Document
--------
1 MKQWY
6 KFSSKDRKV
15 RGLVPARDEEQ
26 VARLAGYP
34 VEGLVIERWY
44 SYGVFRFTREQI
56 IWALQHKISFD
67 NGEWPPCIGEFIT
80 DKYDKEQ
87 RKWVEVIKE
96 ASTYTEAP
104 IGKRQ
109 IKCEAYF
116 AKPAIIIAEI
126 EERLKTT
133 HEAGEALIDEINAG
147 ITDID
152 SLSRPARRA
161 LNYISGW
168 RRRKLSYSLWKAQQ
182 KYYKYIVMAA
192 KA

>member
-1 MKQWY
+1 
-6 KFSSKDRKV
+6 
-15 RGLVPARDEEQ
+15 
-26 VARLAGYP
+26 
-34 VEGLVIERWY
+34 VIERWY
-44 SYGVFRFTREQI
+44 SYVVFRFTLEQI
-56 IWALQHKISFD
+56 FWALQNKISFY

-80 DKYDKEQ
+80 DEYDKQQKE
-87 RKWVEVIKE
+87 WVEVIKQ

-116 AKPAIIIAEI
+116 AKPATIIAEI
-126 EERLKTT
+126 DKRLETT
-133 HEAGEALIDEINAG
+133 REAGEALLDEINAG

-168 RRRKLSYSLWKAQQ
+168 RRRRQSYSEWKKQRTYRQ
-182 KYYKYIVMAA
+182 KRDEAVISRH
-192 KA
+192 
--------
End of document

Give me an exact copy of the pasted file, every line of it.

1 MKQWY
6 KFSSKDRKV
15 RGLVPARDEEQ
26 VARLAGYP
34 VEGLVIERWY
44 SYGVFRFTREQI
56 IWALQHKISFD
67 NGEWPPCIGEFIT
80 DKYDKEQ
87 RKWVEVIKE
96 ASTYTEAP
104 IGKRQ
109 IKCEAYF
116 AKPAIIIAEI
126 EERLKTT
133 HEAGEALIDEINAG
147 ITDID
152 SLSRPARRA
161 LNYISGW
168 RRRKLSYSLWKAQQ
182 KYYKYIVMAA
192 KA

>member
-1 MKQWY
+1 
-6 KFSSKDRKV
+6 
-15 RGLVPARDEEQ
+15 
-26 VARLAGYP
+26 
-34 VEGLVIERWY
+34 VIERWY
-44 SYGVFRFTREQI
+44 SYVVFRFTLEQI
-56 IWALQHKISFD
+56 FWALQNKISFY

-80 DKYDKEQ
+80 DEYDKQQKE
-87 RKWVEVIKE
+87 WVEVIKQ

-116 AKPAIIIAEI
+116 AKPATIIAEI
-126 EERLKTT
+126 DKRLETT
-133 HEAGEALIDEINAG
+133 REAGEALLDEINAG

-168 RRRKLSYSLWKAQQ
+168 RRRRQSYSEWKKQRTYRQ
-182 KYYKYIVMAA
+182 KRDEAVISRH
-192 KA
+192 